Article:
Kick-starting a new horror franchise is tough enough. But when producer Peter Chernin reached out to indie director Leigh Janiak with the idea of adapting author R.L. Stine’s popular Fear Street books, the end result was not one, but three consecutive movies. Set in the cursed town of Shadyside, Ohio, they feature a recurring core cast, interconnected storylines and an ambitious timeline that starts in 1994, before jumping back to 1978 and then 1666. Shot over 106 days, the R-rated trilogy is being screened over three weekends on Netflix.
DEADLINE: It’s hard enough to make one horror film, but three, back-to-back? What were you thinking?
LEIGH JANIAK: It was definitely crazy. Basically, Peter Chernin had this amazing idea that he wanted to do some kind of new type of theatrical release by making three Fear Street movies and releasing them all together. I pitched this idea of having the movies connected, because if we’re trying to get people to watch these films really close together, how do we make them not feel like they’re just getting fucked around to bring them back? So, we ended up coming up with this idea that’s a hybrid of traditional television content and movies by connecting the stories, yet hopefully finishing each of the stories and making you feel it’s fully complete.
DEADLINE: How does one even begin to tackle three films that visit three completely different time periods in detail?
JANIAK: Because I had been involved from the story inception, writing the scripts and everything like that, I felt like it was very intimately in my veins. But then we started shooting and I was like, “What are we doing here? We’re making three different movies, and we’re shooting them all at once.” I think a little bit of me thought I was being stupid, in that I was like, “Oh, people do this in TV all the time.” The difference was that we were reinventing the same world three times, and so we would have a new camera style, and a new production design, and the tone of how I was working with the actors was changing, because we were trying to reflect these different time periods.
But you know what? I was just looking straight in front of me. I joked that I was only living in the present—there’s no past, there’s no future, it’s just what’s in front of me today—and I had an amazing team of people around to help me.
DEADLINE: How did you approach the three Fear Streets visually and tonally?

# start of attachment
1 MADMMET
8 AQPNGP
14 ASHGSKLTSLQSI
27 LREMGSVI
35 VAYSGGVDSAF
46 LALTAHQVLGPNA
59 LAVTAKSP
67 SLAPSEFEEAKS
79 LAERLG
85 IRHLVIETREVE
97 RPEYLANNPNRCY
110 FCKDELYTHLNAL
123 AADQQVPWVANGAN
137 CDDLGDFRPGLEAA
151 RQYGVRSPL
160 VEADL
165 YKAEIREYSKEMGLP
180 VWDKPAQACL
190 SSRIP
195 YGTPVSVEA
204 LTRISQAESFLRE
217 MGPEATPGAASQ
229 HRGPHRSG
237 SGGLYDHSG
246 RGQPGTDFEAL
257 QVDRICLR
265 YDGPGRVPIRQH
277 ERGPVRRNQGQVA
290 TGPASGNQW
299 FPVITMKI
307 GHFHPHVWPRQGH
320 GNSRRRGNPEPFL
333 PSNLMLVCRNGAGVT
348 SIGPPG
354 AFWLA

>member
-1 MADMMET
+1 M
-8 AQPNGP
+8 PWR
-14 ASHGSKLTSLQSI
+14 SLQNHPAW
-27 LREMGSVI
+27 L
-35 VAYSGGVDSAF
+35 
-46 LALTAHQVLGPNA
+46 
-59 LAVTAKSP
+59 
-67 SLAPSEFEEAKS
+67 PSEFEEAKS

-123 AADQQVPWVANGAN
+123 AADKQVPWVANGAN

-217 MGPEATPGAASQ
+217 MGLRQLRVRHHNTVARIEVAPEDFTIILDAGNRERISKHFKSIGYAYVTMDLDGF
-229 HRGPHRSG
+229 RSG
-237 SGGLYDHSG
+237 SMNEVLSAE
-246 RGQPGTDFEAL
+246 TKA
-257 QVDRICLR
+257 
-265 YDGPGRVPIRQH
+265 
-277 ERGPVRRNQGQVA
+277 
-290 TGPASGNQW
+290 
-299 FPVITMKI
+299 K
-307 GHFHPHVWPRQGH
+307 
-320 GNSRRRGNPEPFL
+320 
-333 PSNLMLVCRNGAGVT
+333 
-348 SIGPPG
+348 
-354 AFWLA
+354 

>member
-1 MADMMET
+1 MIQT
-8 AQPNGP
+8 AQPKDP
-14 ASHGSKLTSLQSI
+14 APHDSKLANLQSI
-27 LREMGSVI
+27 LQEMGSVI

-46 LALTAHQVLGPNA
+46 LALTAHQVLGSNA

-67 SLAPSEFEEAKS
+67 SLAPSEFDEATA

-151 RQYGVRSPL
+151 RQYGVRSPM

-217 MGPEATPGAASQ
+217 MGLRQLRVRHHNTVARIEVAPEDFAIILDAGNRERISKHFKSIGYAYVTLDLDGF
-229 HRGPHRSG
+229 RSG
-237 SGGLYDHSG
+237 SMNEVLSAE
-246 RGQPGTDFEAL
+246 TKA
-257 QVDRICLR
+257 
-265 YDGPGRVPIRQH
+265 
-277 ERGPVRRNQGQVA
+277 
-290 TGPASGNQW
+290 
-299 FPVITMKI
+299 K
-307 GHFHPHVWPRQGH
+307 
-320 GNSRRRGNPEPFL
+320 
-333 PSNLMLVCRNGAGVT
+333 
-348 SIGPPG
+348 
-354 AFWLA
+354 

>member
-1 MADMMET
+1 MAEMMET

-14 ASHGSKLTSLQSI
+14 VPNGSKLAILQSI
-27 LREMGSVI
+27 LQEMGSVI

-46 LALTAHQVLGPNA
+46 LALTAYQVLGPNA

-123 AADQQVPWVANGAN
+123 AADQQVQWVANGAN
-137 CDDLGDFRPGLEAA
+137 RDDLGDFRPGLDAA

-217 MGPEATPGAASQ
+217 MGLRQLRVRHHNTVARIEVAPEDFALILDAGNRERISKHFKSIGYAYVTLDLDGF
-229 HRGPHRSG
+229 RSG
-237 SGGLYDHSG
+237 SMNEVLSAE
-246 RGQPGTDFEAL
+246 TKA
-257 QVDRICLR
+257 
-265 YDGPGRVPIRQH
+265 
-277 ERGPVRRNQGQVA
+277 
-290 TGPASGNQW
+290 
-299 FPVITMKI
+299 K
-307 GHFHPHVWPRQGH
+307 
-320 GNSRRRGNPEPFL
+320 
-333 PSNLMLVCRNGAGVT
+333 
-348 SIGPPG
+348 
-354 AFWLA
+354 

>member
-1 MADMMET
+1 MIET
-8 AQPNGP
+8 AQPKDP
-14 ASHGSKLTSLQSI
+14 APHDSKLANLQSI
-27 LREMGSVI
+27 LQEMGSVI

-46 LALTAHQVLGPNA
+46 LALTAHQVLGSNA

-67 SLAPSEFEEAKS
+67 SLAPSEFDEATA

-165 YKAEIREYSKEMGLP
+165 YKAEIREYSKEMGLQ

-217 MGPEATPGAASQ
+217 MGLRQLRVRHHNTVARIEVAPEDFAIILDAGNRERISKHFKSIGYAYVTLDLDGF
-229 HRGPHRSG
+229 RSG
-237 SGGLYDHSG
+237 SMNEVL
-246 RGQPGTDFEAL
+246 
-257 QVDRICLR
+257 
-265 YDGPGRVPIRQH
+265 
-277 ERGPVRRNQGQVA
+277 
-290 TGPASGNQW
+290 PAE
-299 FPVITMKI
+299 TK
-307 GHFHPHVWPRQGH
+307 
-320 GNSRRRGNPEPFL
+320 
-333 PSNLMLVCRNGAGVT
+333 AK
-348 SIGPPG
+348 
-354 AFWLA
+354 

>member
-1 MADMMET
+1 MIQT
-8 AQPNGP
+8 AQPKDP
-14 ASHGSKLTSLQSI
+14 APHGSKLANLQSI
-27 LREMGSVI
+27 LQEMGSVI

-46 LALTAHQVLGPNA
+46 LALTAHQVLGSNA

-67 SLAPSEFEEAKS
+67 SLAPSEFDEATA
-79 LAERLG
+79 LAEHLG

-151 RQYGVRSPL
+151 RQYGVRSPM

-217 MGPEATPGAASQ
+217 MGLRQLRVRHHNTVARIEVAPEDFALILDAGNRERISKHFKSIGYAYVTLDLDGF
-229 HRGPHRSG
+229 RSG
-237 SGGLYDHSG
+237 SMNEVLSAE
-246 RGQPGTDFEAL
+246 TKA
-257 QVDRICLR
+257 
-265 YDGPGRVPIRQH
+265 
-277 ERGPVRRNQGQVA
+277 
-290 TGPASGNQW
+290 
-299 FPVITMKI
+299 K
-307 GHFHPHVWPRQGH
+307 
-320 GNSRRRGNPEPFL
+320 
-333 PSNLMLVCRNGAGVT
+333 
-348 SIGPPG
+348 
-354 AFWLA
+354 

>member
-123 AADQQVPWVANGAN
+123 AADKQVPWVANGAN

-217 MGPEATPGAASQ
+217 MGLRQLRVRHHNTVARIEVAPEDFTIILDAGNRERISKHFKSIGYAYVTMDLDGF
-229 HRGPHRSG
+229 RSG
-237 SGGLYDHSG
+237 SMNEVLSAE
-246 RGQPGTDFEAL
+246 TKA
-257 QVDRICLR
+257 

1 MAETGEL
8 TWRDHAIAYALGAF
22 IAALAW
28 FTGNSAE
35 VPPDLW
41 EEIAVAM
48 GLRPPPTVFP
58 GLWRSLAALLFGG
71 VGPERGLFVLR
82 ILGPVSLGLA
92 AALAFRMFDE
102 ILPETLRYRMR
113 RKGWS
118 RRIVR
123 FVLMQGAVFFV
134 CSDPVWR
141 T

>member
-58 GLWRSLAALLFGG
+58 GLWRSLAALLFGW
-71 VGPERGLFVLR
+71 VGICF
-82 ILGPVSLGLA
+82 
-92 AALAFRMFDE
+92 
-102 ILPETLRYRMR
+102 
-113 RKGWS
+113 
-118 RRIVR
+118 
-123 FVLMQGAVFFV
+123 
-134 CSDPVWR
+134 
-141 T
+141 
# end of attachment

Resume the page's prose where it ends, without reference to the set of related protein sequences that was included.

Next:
JANIAK: I was a teenager in the ’90s, and Scream was one of the first horror movies that I really saw as a teenager who could process things. It blew my mind. It felt like a whole new type of movie, and I think it’s one of the best movies ever made, period, genre aside. There was also that whole swath of ’90s slashers, like the I Know What You Did Last Summer films, where there was a bit of self-awareness and a lot of fun. Since the Fear Street books take place in the ’90s, the presence of these movies was obviously the biggest influence.
Then with 1978, I really tried to tilt more in the direction of the ’70s with camera movement, tone, and the fact that you have the girl who’s the virginal, goody two-shoes that’s kind of unlikable. I definitely looked at Friday the 13th. You can’t make a horror movie in a summer camp without doing that.
For the 1600s one, I looked at Terrence Malick’s The New World, because I love that movie. It’s just this beautiful, wonderful, pure world, and you just watch these colonists come and destroy it. It becomes so disgusting, and so polluted, and it felt really perfect for what we were trying to accomplish with the third movie.
DEADLINE: You have a very large cast for all these films, how long did it take to find them?
JANIAK: The casting process happened over months, and we started casting 1994 and 1666 first, because I share a lot of cast between the two films. I was familiar with some of the actors before because I had worked with them in other things. But there were surprises, too. There were amazing people that came up, like Benji Flores Jr., who plays Josh. I wasn’t familiar with him, and he crushes. Like, he sells some crazy shit. [You need] someone who can put their whole worth into explaining the mythology. I mean, what a dream, finding him! All of them, though, were just incredible. When we moved into 1978, it was like, “Oh my God. I have to find another amazing cast. How is this going to work?” But we dug in, and we found them.